What michiganroadkill wrote is worth reading twice. If you get 10 experienced makers together there will be 10 different ways to sharpen a knife. What ever method they use, practice has a lot to do with their success in using it.

michiganroadkill mentioned that he doesn't use a belt grinder to sharpen his knives. We do use a belt grinder. It is a variable speed Dozier grinder. That thing is slow when it is going wide open. We use Lansky type system we adapted to the belt grinder with a worn out 400 grit belt running slow. It gives us a very controlled grind to a nearly finished edge. The angle is adjustable and easily repeatable on both sides of the blade for a very crisp looking symmetrical edge. It is not a quick sharpening fix. It is a slow process that is very deliberate and it still takes practice to be proficient. The most important word in this paragraph is "slow."

If you are going to use a grinder to sharpen the finished blade, be careful, go slow and be very deliberate in what you are doing. Bad things can happen very fast with a grinder and a sharp blade.
Posted By: Dillonbuck

Re: Knife maker question - 03/26/20

Thank you gentlemen.
Posted By: Catdaddy2

Re: Knife maker question - 03/26/20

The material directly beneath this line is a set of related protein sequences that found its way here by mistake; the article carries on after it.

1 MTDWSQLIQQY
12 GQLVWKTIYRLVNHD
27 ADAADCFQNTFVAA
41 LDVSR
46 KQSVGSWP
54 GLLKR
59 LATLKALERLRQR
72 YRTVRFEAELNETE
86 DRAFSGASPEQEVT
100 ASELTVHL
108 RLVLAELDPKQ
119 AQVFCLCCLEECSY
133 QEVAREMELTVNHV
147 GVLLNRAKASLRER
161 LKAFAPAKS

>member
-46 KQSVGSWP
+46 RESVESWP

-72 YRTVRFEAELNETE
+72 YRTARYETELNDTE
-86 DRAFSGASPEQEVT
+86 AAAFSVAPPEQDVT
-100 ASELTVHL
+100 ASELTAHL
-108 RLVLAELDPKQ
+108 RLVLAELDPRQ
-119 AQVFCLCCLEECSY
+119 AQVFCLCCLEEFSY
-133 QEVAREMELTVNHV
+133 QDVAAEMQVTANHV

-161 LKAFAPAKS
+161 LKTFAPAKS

Mich. Roadkill is giving you sound advice. I would add stick with high carbon steel to start out. Stainless is a whole different animal if your going to heat treat yourself.
Posted By: michiganroadkill

Re: Knife maker question - 03/30/20

So, now that everything is clear as mud, no more questions.

Keep sharp.
Posted By: MegaVinn

Re: Knife maker question - 04/04/20

I purchased an edge pro today. Quickly took an Alaskan camp knife that I bought used and was beat up. I had tried to sharpen using the belt grinder and it had more bevels than you could shake a stick at...awful. I made it worse.

I started with the 120 grit to basically re profile the edge at 18 degrees and progressed to 1000 grit on the edge pro.

Unreal...slicing paper like I have never seen before. I have had a ken onion work sharp for years, and it is a good little sharpening machine IMHO...you can definitely get to "deer dressing" sharp on the work sharp. The edge pro takes sharpening to the next level.

Thank you michiganroadkill and everyone else for all the help, it is greatly appreciated.

J
Posted By: Boise

Re: Knife maker question - 04/04/20

Originally Posted by MegaVinn
I purchased an edge pro today. Quickly took an Alaskan camp knife that I bought used and was beat up. I had tried to sharpen using the belt grinder and it had more bevels than you could shake a stick at...awful. I made it worse.

I started with the 120 grit to basically re profile the edge at 18 degrees and progressed to 1000 grit on the edge pro.

Unreal...slicing paper like I have never seen before. I have had a ken onion work sharp for years, and it is a good little sharpening machine IMHO...you can definitely get to "deer dressing" sharp on the work sharp. The edge pro takes sharpening to the next level.

Thank you michiganroadkill and everyone else for all the help, it is greatly appreciated.

J


Don't be showing off your edge making skills to your friends or you'll be sharpening LOTS of knives and replacing stones before you know it....BTDT.